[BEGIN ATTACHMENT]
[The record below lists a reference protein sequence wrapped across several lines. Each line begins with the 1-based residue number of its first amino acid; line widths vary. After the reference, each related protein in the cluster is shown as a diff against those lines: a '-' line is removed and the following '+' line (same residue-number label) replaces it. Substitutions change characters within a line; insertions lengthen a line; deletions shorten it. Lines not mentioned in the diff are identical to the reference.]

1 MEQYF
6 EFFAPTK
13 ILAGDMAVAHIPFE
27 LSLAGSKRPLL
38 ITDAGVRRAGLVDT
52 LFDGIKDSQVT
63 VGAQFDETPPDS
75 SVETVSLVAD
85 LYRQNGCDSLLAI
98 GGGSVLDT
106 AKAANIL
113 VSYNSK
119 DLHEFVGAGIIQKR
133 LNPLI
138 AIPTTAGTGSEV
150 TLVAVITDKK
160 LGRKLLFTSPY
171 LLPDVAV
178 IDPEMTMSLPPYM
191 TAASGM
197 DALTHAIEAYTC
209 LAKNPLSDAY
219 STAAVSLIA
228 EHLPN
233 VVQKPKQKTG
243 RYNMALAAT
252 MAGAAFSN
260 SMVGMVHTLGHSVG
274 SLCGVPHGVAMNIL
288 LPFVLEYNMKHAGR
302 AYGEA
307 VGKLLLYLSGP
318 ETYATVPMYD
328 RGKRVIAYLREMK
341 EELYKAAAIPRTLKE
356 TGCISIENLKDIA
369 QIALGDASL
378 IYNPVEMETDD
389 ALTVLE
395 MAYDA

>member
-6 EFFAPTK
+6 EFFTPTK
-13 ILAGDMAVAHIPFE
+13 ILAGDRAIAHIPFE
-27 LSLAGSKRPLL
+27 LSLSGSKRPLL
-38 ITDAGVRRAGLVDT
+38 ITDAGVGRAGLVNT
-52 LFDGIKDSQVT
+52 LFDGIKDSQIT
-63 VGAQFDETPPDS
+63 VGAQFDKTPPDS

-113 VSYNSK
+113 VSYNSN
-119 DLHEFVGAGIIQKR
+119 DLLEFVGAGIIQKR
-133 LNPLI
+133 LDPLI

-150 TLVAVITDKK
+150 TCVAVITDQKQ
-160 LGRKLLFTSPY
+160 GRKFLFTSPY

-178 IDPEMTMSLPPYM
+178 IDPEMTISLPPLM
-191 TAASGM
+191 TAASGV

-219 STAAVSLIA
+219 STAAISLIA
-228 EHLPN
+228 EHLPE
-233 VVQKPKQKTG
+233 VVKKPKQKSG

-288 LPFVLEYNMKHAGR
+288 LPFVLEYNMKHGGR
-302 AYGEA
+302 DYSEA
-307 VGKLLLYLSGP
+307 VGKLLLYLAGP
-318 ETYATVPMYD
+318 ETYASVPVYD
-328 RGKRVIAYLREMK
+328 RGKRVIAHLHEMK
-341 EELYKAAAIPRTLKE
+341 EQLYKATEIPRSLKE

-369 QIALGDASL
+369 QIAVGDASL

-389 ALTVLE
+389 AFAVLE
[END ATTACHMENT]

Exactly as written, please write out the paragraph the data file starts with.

[The record below lists a reference protein sequence wrapped across several lines. Each line begins with the 1-based residue number of its first amino acid; line widths vary. After the reference, each related protein in the cluster is shown as a diff against those lines: a '-' line is removed and the following '+' line (same residue-number label) replaces it. Substitutions change characters within a line; insertions lengthen a line; deletions shorten it. Lines not mentioned in the diff are identical to the reference.]